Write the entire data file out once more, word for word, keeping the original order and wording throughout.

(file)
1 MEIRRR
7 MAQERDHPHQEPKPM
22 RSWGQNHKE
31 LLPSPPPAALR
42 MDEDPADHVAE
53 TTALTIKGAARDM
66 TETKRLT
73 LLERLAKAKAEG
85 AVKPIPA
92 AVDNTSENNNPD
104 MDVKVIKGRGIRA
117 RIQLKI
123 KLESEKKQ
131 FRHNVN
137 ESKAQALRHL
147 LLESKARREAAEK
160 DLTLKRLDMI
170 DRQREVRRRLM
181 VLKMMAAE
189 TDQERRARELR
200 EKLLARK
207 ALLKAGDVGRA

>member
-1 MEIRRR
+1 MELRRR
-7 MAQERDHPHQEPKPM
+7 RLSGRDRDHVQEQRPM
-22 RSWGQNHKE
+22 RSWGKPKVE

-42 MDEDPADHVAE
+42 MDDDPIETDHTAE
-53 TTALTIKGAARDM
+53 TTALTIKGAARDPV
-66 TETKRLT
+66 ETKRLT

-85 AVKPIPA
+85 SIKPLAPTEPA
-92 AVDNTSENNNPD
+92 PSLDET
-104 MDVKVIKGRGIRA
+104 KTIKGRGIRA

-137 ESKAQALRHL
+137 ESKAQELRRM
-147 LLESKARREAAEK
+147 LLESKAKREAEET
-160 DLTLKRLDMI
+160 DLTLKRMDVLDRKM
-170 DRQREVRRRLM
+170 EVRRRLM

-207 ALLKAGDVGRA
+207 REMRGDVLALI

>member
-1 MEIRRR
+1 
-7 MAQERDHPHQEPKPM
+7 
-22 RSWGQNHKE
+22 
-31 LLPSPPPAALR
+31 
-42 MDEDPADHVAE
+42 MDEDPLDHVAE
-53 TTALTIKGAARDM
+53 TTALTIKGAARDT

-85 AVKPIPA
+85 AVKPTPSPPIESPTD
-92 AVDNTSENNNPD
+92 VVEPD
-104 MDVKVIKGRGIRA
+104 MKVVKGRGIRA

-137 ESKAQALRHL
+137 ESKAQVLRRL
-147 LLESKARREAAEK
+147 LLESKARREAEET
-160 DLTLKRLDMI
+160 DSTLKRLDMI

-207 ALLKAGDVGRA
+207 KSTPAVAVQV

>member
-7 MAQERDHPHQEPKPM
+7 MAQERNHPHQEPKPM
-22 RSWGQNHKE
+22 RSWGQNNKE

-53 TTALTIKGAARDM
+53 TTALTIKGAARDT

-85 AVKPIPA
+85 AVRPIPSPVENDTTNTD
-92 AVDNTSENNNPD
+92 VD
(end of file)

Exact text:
1 MEIRRR
7 MAQERDHPHQEPKPM
22 RSWGQNHKE
31 LLPSPPPAALR
42 MDEDPADHVAE
53 TTALTIKGAARDM
66 TETKRLT
73 LLERLAKAKAEG
85 AVKPIPA
92 AVDNTSENNNPD
104 MDVKVIKGRGIRA
117 RIQLKI
123 KLESEKKQ
131 FRHNVN
137 ESKAQALRHL
147 LLESKARREAAEK
160 DLTLKRLDMI
170 DRQREVRRRLM
181 VLKMMAAE
189 TDQERRARELR
200 EKLLARK
207 ALLKAGDVGRA

>member
-1 MEIRRR
+1 MELRRR
-7 MAQERDHPHQEPKPM
+7 RLSGRDRDHVQEQRPM
-22 RSWGQNHKE
+22 RSWGKPKVE

-42 MDEDPADHVAE
+42 MDDDPIETDHTAE
-53 TTALTIKGAARDM
+53 TTALTIKGAARDPV
-66 TETKRLT
+66 ETKRLT

-85 AVKPIPA
+85 SIKPLAPTEPA
-92 AVDNTSENNNPD
+92 PSLDET
-104 MDVKVIKGRGIRA
+104 KTIKGRGIRA

-137 ESKAQALRHL
+137 ESKAQELRRM
-147 LLESKARREAAEK
+147 LLESKAKREAEET
-160 DLTLKRLDMI
+160 DLTLKRMDVLDRKM
-170 DRQREVRRRLM
+170 EVRRRLM

-207 ALLKAGDVGRA
+207 REMRGDVLALI

>member
-1 MEIRRR
+1 
-7 MAQERDHPHQEPKPM
+7 
-22 RSWGQNHKE
+22 
-31 LLPSPPPAALR
+31 
-42 MDEDPADHVAE
+42 MDEDPLDHVAE
-53 TTALTIKGAARDM
+53 TTALTIKGAARDT

-85 AVKPIPA
+85 AVKPTPSPPIESPTD
-92 AVDNTSENNNPD
+92 VVEPD
-104 MDVKVIKGRGIRA
+104 MKVVKGRGIRA

-137 ESKAQALRHL
+137 ESKAQVLRRL
-147 LLESKARREAAEK
+147 LLESKARREAEET
-160 DLTLKRLDMI
+160 DSTLKRLDMI

-207 ALLKAGDVGRA
+207 KSTPAVAVQV

>member
-7 MAQERDHPHQEPKPM
+7 MAQERNHPHQEPKPM
-22 RSWGQNHKE
+22 RSWGQNNKE

-53 TTALTIKGAARDM
+53 TTALTIKGAARDT

-85 AVKPIPA
+85 AVRPIPSPVENDTTNTD
-92 AVDNTSENNNPD
+92 VD